The areas covered by the Green Paper include definitions of incapacity and what is meant by the best interests of an incapacitated person. It also considers the need for a more informal framework for those making day-to-day decisions on behalf of an incapacitated person. It looks at the possibilities open to someone who is able to make arrangements for a time when mental capacity may be lost. It examines the law relating to the making of advance statements and proposals for a new form of power of attorney that would cover health care and personal welfare issues, as well as financial issues.

The independent supervision of medical and research procedures is also considered, as is the possibility of increased protection under public law for people with a mental incapacity and any others at risk. Finally, the Green Paper looks at a possible judicial and administrative framework to supervise and regulate all those arrangements.

The first set of issues examined in the Green Paper are the key principles that underpin the Law Commission's recommendations. The first of those is the need to replace the variety of different tests of mental capacity with a single, straightforward statutory definition. The proposed test of capacity would focus in each particular case on the decision that has to be taken and on the ability of the person concerned to understand the nature of the decision required, as well as its implications. That would avoid unnecessary intrusion into an individual's personal affairs, and would allow for as much involvement as possible by him in the decision-making process. It would allow a person to continue to make everyday decisions about, for example, how his finances should be organised or what presents to buy for Christmas, even if that person was deemed incapable of making a decision about whether a particular form of medical treatment was or was not appropriate.

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The second principle is that decisions on behalf of people under an incapacity should be made in their best interests. The decision maker should take account of a number of factors, including the ascertainable past and present wishes of the individual concerned; the views of others whom it is appropriate and practical to consult; and whether the purpose for which the decision is required can be achieved as effectively in a way that is less restrictive of the individual's freedom of action. Decisions taken on behalf of a person lacking capacity would therefore require a consideration of that person as an individual.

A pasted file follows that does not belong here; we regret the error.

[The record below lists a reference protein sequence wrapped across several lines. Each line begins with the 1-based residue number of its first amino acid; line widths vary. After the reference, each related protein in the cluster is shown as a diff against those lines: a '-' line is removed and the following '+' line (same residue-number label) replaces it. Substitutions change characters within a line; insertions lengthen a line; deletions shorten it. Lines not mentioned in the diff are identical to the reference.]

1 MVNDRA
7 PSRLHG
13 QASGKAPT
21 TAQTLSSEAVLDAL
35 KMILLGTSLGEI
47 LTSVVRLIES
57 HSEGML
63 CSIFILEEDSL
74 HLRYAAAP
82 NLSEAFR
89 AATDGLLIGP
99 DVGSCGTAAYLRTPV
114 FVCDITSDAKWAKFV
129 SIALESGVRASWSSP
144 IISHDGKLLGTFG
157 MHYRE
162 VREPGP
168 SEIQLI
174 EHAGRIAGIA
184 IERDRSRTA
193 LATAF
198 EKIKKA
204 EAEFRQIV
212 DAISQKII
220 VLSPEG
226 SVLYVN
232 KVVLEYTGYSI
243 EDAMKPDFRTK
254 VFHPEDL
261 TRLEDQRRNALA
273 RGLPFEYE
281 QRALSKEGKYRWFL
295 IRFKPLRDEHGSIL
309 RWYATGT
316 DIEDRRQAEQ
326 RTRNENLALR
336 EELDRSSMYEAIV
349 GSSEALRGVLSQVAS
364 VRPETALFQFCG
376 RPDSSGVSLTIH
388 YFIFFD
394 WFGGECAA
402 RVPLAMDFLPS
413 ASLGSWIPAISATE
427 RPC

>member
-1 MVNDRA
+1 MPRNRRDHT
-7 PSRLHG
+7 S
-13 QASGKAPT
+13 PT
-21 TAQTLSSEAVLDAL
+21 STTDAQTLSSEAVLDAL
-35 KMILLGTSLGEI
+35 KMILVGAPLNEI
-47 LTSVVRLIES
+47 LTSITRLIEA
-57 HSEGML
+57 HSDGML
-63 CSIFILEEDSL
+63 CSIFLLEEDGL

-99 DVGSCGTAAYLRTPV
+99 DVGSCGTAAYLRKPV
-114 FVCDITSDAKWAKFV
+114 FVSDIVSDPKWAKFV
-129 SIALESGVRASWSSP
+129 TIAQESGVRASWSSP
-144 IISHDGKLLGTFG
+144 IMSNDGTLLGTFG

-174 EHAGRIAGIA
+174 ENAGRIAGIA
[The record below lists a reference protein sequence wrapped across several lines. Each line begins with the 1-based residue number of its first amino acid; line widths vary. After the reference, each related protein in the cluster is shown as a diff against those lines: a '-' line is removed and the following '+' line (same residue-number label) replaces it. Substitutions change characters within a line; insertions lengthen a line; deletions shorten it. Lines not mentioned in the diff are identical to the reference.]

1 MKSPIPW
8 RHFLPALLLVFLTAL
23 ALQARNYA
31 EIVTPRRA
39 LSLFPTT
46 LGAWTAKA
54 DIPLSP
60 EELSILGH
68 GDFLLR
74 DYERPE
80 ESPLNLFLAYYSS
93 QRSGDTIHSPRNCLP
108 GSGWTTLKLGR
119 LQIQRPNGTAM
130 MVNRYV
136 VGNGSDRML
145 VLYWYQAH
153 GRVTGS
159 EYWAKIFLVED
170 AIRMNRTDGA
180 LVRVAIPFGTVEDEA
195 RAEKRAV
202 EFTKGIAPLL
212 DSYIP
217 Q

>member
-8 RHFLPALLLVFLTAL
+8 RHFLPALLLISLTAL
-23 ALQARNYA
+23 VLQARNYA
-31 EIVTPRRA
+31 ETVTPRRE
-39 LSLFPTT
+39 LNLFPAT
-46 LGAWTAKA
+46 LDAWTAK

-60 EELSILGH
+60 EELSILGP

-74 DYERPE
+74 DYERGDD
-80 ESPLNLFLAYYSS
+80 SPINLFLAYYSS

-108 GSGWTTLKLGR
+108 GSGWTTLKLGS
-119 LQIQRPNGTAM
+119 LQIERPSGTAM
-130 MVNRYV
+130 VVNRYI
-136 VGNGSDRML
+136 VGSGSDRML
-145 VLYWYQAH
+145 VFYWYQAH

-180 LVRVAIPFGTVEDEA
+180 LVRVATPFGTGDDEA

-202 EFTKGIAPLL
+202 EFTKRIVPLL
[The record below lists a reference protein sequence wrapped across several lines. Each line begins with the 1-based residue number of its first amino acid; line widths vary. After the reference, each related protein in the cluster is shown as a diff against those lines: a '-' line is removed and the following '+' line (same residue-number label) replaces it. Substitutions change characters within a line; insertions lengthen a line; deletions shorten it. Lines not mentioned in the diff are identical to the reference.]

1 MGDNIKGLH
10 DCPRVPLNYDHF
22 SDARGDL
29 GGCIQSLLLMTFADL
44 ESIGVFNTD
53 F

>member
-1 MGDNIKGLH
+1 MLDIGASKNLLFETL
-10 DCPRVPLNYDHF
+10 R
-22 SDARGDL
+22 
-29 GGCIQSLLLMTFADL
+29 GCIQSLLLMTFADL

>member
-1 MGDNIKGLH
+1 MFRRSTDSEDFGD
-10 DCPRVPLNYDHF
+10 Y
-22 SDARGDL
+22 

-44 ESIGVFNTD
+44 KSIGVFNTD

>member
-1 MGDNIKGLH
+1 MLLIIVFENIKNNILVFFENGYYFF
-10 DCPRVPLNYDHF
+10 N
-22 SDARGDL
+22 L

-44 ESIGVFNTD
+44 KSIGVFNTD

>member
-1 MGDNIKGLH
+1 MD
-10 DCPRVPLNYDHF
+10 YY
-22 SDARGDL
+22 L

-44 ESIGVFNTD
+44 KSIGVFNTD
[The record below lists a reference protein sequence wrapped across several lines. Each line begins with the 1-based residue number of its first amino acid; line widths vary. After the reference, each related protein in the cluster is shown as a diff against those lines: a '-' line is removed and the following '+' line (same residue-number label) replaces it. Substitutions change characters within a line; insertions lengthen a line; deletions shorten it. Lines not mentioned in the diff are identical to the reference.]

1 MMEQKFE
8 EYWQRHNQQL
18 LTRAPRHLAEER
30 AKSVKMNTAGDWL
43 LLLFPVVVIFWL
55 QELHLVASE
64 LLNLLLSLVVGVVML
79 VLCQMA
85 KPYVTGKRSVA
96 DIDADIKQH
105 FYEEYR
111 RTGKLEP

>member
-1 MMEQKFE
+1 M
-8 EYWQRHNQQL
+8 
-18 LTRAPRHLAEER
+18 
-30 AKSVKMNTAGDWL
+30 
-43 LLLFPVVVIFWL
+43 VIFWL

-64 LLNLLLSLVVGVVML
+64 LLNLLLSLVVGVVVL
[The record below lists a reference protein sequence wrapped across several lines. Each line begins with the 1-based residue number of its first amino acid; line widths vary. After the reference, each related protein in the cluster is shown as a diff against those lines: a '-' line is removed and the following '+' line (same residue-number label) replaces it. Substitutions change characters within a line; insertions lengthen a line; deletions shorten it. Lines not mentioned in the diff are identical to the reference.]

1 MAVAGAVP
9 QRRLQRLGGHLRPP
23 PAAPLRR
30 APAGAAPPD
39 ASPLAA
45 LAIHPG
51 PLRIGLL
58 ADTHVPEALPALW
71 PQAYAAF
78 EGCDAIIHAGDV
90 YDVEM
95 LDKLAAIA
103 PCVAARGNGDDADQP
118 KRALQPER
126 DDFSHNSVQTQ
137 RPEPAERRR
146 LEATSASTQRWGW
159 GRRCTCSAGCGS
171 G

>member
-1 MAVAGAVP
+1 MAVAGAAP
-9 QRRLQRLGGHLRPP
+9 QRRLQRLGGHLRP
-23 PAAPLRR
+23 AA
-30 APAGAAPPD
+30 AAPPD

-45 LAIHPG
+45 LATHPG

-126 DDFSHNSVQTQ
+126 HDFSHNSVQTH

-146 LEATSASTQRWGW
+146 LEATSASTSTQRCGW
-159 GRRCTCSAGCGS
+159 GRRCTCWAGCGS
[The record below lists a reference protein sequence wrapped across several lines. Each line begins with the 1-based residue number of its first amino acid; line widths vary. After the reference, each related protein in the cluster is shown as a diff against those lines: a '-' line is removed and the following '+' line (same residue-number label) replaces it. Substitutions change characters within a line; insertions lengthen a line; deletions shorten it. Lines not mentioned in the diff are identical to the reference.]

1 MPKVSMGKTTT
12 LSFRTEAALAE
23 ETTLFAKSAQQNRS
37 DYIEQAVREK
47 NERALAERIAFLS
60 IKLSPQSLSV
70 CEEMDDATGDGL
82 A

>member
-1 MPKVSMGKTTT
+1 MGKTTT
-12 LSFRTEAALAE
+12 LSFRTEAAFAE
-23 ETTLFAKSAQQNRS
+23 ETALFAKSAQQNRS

The Green Paper seeks views on the practical application of those criteria. For example, there may be differences of opinion between those who are to be consulted and conflicts of interest may arise. For example, two close relatives may differ about where a person should be looked after--a spouse might wish to continue to care for the patient at home, while a son or daughter might favour nursing home care.

The Law Commission also proposed that a legal framework be established to govern the many informal day-to-day decisions that are made by carers, family members or treatment providers on behalf of those under a mental incapacity. That legal framework would include a general authority for decisions to be taken on behalf of an incapacitated adult, provided those decisions are reasonable and in the person's best interests. The Government accept those proposals in principle, but remain concerned that any such system should have adequate safeguards built in to ensure that incapacitated people and their assets are protected against abuse. The Green Paper therefore seeks views on the additional safeguards that might be needed.

One area of the Law Commission report that has raised particular concern in some quarters is that involving health care decisions intended to have effect when a person loses mental capacity. Those decisions are commonly known as living wills, but a more accurate term--advance statement--is used by the Law Commission and in the Green Paper.

There is a misconception that the Law Commission's proposals would make legal provision for advance statements for the first time. That is not the case. Valid advance refusals already have full effect at common law. This means that a person who is worried about the possibility of a particular form of medical treatment already has the right to refuse that treatment by way of an advance refusal. A Jehovah's Witness, for example, can already refuse to receive a blood transfusion. That refusal is binding on the doctor and cannot be overruled.